• #11180

      Kamila Soopy

      Toys R Us was once on of the largest retailers of children’s toys which failed to adapt with the changes of a modern consumer society. There are many factors which affected its failing business.

      Competitive factors: In this day and age, there will always be an alternative option, either price or quality wise. In this case Toys R Us offered the same products at a higher price compared to competitors. The experience of shopping at their store was not enough to compensate the difference. In staying true to their original model, innovation was missed.

      Economic factors: Toys R Us lost its credibility with its increase in debts and inability to pay them off. The companies which sold to them began to put in cash on delivery policies due to the lack of assurance that the products would be sold.

      Demographic factors: People in the US are having less children. As each year passes by there is a significant decrease in the number of births; just considering the last two years, there has been a decrease of 4%.

      Social factors: The company did not try to bridge the gap between their ideals and the needs of their customers. Children nowadays lean more towards electronics and video games. Another important point to note is they did not work on building a social media presence which is very helpful in staying up to date. This is something that could have solidified their waning presence in a persons everyday life.

      Political and legal factors: Joining hands with a large e-commerce company like Amazon ended up being detrimental for them as Amazon took full advantage of the deal that was set in place. This further added to the debt they were in with the court cases that followed.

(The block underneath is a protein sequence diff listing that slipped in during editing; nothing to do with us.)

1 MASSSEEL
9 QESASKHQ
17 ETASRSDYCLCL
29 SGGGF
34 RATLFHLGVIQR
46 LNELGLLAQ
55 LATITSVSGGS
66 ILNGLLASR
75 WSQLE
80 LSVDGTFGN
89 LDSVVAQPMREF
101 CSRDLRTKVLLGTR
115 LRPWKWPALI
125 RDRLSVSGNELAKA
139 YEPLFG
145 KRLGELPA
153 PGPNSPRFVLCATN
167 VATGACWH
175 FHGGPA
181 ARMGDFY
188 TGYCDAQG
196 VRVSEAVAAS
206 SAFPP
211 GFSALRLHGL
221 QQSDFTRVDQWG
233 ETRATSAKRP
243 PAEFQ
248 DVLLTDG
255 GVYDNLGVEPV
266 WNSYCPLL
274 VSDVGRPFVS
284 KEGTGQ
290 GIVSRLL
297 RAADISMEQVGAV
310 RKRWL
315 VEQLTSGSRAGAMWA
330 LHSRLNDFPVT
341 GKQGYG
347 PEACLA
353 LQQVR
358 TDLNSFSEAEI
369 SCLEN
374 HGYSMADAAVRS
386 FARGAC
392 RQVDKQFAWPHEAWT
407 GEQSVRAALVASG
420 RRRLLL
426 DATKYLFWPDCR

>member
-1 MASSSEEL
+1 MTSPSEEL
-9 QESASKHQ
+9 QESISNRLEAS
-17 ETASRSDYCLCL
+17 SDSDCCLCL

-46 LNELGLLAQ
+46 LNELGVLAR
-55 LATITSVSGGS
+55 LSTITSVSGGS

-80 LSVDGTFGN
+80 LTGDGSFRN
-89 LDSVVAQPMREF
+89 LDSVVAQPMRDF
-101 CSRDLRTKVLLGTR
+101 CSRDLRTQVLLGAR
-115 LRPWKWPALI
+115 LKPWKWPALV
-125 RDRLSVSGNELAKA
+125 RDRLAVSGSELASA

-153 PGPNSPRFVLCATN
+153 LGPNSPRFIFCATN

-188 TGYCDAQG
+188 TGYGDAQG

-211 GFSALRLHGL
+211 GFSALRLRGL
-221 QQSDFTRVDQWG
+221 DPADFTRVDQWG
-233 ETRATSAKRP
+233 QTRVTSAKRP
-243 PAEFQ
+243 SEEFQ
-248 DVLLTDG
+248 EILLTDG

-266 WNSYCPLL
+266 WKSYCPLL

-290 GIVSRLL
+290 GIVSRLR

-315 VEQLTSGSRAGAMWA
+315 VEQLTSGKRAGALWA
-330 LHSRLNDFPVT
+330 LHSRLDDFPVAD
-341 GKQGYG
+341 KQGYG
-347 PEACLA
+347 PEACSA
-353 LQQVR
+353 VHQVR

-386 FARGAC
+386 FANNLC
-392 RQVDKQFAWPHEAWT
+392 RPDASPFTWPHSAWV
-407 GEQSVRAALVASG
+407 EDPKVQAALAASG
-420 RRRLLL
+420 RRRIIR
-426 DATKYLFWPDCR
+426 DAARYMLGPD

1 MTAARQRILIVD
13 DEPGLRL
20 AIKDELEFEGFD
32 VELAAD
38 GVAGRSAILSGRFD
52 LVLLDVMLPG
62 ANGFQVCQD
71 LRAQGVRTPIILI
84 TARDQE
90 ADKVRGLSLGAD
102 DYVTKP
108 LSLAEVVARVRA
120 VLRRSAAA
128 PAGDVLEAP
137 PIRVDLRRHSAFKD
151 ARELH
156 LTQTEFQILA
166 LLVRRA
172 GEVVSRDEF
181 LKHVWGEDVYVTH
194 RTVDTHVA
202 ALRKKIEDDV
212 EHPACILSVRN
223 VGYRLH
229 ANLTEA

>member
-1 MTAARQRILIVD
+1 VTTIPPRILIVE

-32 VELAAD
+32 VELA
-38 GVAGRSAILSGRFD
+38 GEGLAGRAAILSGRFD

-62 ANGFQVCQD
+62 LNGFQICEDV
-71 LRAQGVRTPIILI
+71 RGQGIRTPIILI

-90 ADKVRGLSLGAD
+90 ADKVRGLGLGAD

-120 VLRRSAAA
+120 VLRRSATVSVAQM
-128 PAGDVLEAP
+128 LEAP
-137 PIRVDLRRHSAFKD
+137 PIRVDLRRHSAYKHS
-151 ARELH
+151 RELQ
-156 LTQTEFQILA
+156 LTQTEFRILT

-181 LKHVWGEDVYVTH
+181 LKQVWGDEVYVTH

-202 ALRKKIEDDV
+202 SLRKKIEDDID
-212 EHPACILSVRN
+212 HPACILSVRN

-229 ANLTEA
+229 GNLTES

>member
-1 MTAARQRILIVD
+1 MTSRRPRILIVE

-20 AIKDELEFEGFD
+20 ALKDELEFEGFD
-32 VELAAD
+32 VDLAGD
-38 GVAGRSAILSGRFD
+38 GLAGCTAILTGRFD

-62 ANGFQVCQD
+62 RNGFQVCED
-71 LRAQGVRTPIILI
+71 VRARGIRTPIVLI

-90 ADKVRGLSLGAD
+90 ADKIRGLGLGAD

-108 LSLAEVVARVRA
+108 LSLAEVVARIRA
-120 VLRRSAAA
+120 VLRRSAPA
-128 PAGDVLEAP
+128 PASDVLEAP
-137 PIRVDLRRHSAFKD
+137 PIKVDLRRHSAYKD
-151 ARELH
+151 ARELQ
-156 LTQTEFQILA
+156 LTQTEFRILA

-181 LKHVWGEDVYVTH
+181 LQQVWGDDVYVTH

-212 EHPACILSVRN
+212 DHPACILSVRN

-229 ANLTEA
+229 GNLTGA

• #11181

      Charmain Smith

      For decades, Toys R us was THE premium toys store in America with shares also in the global market. But in 2017 they filed for bankruptcy. A business strategy should take the changing environment into account. A number of factors led up to their demise.
      Demographic Factors
      During the filing process the company actually cited declining birth rates, not only in the US, as part of the reason for their downfall. It seems millennials are opting to have fewer children or much later in life or none at all. So as small children are their target market it supposedly affected their profits. However, they failed to take into account that children’s’ interests were changing.
      Competitive Factors
      To remain a reckoning force, businesses need to take stock of their competition by assessing the market. Customer feedback still plays an integral role in decision making. Other companies were able to bypass Toys R us because they catered to the wants and needs of their customer base. Amazon, Walmart and Target are three of the businesses that cut into the toy market. Amazon and Walmart, among the largest of the competitors, catered to the emerging market of on-line shopping. In addition to cheaper prices, it had become a lot more convenient to shop by just using your electronic devise. Toys R Us prices remained among the highest and competitors were using promotions like price matching to get ahead.
      Social Factors
      Children from this era are vastly different from those of the introduction of Toys R Us. Toys that children played with have taken a backseat to electronic toys and games. The smallest child can take your cell phone and work it. They needed to add a digital component to their products. The store of itself was not aesthetically pleasing, they were too large and warehouse like. Even the CEO admitted that the general upkeep and condition of the stores were not of the best.
      Economical Factor
      The company was in debt long before they filed for bankruptcy. They mostly relied on holiday sales to survive and as kids are less interested in physical toys these days, it was a hardship for them. They used their returns to deal with the large debt. Maybe if the company was still public and there were shareholders to account to, management decisions may have been different. They moved from being a public company to a private one after they were bought out in the hopes of saving them financially.